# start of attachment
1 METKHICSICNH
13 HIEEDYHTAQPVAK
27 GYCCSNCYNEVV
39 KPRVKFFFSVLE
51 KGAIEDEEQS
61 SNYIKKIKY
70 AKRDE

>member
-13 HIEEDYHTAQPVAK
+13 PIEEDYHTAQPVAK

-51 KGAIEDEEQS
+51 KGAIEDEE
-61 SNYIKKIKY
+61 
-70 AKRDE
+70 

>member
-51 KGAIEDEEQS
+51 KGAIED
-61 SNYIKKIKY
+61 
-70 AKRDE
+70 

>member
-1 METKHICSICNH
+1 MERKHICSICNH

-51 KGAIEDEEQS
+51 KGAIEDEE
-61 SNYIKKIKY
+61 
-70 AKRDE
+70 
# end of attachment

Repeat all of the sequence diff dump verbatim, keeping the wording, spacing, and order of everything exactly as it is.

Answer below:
1 METKHICSICNH
13 HIEEDYHTAQPVAK
27 GYCCSNCYNEVV
39 KPRVKFFFSVLE
51 KGAIEDEEQS
61 SNYIKKIKY
70 AKRDE

>member
-13 HIEEDYHTAQPVAK
+13 PIEEDYHTAQPVAK

-51 KGAIEDEEQS
+51 KGAIEDEE
-61 SNYIKKIKY
+61 
-70 AKRDE
+70 

>member
-51 KGAIEDEEQS
+51 KGAIED
-61 SNYIKKIKY
+61 
-70 AKRDE
+70 

>member
-1 METKHICSICNH
+1 MERKHICSICNH

-51 KGAIEDEEQS
+51 KGAIEDEE
-61 SNYIKKIKY
+61 
-70 AKRDE
+70 